London-based HSBC is to review the long-term location of its headquarters next year, in a move that will spook the coalition, which is sensitive that its proposed banking levy has infuriated the industry.
Although HSBC privately reviews whether London should remain its legal headquarters every three years, the timing could hardly be worse for the government. The Chancellor, George Osborne, announced a bank tax in June designed to raise an extra £2bn every year, which several HSBC board members believe to be damaging to the financial services sector.
Speculation has been rife about a move from Canary Wharf since its chief executive, Michael Geoghegan, moved to Hong Kong in March. Leaving the UK would save on HSBC's huge tax bill and starve government coffers at a time when the Treasury is looking to reduce the country's debt burden. HSBC has paid around £1bn a year in UK tax for the past half-decade.
Mr Geoghegan has tried to play down the rumours. At the bank's interim results earlier this month, he insisted: "We get lots of advantages being in the UK, we've got a sensible time zone between our operations around the world, we've got the ability to get the best talent in financial services. So I don't think there is any need for us to move our headquarters."
However, HSBC will press on with its location review, which last took place in 2008. At least one senior HSBC figure has voiced anger at the levy and thinks that a move abroad should be seriously considered. "HSBC is a significantly profitable business," said a City source. "All these changes to the tax rules have meant that it could look at its location quite seriously." The source believes that HSBC was looking at the location "more imminently" than next year, but others insisted that the review would take place in 2011 as originally planned.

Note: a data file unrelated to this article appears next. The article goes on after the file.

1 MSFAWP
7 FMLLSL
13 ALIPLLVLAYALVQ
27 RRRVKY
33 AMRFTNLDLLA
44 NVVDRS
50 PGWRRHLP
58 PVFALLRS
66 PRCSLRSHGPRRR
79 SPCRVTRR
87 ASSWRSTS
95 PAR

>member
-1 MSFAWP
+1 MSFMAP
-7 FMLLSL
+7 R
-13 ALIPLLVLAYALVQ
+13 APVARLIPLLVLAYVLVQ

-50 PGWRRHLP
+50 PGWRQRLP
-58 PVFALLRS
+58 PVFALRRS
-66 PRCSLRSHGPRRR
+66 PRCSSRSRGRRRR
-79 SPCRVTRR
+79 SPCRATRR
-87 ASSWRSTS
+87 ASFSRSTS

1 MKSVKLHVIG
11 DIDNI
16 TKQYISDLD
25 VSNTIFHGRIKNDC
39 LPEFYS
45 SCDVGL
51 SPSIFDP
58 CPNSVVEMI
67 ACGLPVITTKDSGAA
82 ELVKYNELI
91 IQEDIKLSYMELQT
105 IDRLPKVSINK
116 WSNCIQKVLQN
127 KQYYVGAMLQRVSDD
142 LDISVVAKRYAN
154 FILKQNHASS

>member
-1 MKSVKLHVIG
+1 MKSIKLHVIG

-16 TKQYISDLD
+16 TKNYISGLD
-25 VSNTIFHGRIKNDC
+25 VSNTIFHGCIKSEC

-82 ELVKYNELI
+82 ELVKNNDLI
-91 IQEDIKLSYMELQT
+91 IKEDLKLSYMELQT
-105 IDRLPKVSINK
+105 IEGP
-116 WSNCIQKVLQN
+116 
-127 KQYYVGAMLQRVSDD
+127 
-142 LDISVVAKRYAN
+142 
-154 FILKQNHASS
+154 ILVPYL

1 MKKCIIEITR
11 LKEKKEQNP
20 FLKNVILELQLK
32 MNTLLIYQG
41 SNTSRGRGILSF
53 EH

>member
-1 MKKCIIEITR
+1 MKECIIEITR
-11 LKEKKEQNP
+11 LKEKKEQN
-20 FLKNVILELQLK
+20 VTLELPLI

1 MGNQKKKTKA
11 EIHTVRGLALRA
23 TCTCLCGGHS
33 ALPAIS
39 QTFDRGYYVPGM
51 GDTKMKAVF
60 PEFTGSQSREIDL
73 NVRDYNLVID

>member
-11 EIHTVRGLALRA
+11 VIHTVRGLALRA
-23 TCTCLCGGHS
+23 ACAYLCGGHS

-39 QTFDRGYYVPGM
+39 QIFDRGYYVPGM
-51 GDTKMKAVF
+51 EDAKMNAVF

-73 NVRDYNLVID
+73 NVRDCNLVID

There have been several high-profile defections from the UK in recent years to avoid what is increasingly viewed as a business-punishing tax regime. United Business Media, the publisher of trade titles Building and Property Week; Shire Pharmaceuticals, a London and New York-listed group; and the Sir Martin Sorrell-led marketing giant WPP have all moved their headquarters to Dublin.
Mr Osborne has vigorously defended the levy, which is currently open for consultation. In June he said: "This was a crisis that started in the banking sector and the failures of the banks imposed a huge cost on the rest of society. So it is fair and right that in future banks should make a more appropriate contribution which reflects the many risks that they generate."
HSBC announced a pre-tax profit for the six months to 30 June of $11.1bn, up from barely $5bn in the same period last year. The bank's shares closed at 652.9p on Friday, down 1.27 per cent on the start of the day's trading.Reuse content